300-Year-Old Watermill Grinds Flour Again

NTD Newsroom
By NTD Newsroom
December 8, 2020NTD News Todayshare

This watermill is more than 300 years old, but it’s still able to harness the power of a nearby pond to grind flour. Water rushes down the gutter and starts to turn the mill’s wheel, just as it did centuries ago.

Visitors to the mill can see that traditional process for themselves in the Kursk region outside of Moscow. This is the only working watermill in Russia, preserved in its original form.

“This is a watermill, it is quite old, installed at the beginning of the 18th century, so the year approximately when this watermill appeared, when it was built, it is 1703 or 1707 or 1710,” said watermill restorer Sergey Yeshin.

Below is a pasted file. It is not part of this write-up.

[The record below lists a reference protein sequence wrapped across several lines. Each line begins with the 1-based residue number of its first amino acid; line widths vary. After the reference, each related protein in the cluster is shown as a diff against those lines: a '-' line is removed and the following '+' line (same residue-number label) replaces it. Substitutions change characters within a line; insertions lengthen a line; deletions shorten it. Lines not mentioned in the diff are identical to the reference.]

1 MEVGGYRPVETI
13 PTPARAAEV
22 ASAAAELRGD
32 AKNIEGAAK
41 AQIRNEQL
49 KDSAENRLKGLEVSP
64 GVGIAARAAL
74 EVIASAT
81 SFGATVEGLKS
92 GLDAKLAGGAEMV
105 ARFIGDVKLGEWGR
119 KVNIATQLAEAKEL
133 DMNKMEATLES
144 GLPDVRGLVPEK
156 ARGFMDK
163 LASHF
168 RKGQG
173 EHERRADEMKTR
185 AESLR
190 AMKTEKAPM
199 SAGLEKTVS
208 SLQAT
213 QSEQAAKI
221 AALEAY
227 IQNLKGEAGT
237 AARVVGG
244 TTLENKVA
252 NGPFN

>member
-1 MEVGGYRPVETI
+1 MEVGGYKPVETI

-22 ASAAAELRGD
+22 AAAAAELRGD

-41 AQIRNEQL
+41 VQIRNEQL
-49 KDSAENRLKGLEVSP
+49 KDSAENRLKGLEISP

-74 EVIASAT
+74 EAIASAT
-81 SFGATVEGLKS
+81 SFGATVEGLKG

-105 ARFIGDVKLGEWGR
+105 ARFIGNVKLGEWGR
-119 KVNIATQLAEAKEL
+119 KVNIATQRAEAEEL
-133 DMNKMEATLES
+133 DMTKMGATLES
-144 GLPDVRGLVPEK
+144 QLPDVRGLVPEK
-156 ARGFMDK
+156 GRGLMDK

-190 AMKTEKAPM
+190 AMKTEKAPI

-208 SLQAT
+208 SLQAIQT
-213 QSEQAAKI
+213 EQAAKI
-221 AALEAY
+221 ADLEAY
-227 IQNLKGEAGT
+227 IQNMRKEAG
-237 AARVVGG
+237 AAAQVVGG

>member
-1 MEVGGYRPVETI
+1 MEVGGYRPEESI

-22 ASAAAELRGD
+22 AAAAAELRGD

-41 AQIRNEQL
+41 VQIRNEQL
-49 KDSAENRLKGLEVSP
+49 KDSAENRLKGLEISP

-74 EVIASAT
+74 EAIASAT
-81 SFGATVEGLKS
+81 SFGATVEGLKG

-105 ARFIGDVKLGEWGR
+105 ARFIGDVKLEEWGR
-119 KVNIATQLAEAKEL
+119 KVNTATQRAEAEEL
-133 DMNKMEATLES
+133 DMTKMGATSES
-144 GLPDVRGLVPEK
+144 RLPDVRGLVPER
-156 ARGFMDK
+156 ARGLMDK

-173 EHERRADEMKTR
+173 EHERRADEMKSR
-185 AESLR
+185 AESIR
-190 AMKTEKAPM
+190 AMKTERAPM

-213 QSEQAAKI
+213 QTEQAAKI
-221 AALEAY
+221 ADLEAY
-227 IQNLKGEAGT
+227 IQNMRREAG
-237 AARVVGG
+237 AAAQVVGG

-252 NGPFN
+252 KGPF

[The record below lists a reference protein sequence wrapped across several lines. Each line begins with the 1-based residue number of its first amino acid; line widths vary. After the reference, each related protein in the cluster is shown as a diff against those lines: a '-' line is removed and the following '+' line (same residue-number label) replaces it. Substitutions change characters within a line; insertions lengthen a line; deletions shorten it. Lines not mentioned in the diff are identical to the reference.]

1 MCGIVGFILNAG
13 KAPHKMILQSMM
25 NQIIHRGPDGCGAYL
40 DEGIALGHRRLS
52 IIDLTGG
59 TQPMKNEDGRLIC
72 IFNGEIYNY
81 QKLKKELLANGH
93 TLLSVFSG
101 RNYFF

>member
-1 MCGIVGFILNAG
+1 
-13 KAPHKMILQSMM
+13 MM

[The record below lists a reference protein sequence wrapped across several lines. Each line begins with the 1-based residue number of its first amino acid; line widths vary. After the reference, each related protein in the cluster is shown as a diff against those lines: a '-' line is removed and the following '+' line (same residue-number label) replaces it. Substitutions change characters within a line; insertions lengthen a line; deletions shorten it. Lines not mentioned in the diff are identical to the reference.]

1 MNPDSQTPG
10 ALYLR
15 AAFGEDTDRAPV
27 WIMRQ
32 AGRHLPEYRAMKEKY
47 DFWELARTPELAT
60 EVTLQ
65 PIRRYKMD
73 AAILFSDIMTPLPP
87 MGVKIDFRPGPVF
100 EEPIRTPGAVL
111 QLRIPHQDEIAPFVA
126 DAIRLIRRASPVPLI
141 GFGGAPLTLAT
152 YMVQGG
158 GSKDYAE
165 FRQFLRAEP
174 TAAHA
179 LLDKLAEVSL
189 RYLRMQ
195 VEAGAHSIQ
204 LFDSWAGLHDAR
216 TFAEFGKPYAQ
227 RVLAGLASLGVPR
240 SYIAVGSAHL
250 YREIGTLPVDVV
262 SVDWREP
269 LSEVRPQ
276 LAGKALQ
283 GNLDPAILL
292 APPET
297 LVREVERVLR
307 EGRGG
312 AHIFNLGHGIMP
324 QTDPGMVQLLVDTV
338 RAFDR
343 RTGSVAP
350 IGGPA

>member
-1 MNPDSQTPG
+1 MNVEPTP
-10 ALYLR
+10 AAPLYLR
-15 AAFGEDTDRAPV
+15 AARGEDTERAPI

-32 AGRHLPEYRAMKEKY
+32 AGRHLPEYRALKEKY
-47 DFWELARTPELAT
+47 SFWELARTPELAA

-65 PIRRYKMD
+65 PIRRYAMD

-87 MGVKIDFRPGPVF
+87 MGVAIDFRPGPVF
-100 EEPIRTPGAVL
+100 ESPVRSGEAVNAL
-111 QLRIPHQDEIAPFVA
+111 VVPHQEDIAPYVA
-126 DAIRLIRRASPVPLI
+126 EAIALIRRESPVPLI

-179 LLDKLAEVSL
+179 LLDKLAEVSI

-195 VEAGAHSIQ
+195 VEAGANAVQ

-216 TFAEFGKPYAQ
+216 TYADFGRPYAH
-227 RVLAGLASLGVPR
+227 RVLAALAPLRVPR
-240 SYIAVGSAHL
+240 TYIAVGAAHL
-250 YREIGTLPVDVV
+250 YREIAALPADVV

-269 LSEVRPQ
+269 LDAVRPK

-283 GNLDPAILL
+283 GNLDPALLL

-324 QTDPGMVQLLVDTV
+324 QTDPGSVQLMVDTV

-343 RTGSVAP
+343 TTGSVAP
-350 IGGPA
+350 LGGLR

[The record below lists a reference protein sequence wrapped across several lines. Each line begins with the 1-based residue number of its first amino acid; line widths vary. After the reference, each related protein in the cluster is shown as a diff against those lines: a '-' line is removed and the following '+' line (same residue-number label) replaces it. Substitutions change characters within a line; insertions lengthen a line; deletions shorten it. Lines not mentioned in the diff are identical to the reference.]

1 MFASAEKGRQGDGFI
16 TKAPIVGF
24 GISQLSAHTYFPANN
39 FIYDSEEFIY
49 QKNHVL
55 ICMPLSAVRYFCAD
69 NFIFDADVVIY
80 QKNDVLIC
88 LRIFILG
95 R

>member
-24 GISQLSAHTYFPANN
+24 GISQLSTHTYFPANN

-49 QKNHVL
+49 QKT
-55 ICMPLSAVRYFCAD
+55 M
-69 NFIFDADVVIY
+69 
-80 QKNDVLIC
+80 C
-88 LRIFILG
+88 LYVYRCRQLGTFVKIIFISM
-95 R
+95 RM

Unlike modern mills that squash grains into flour, old watermills would softly grind the grain. It took 30 turns of the millstone to make it into flour.

Yeshin was specially invited to restore this monument of wooden architecture. The work took a year and a half.

“The mill is divided into four floors, or four technical levels. The upper floor is the fourth one, it is from here that grain started its journey. It was brought up here and poured into the hopper,” said Yeshin.

The oak log building remained unchanged, but the main grinding mechanisms were restored.

It had been operating until 2007, when its last keeper, miller Egor Krasnikov, passed away. After that, it was used incorrectly and suffered damage.

For centuries, the use of a water mill remained critical in the production of many goods like flour, lumber, paper, textiles, and metal products.

Yeshin says this area used to have 57 mills. As recently as the last century, it still had ten which were working.

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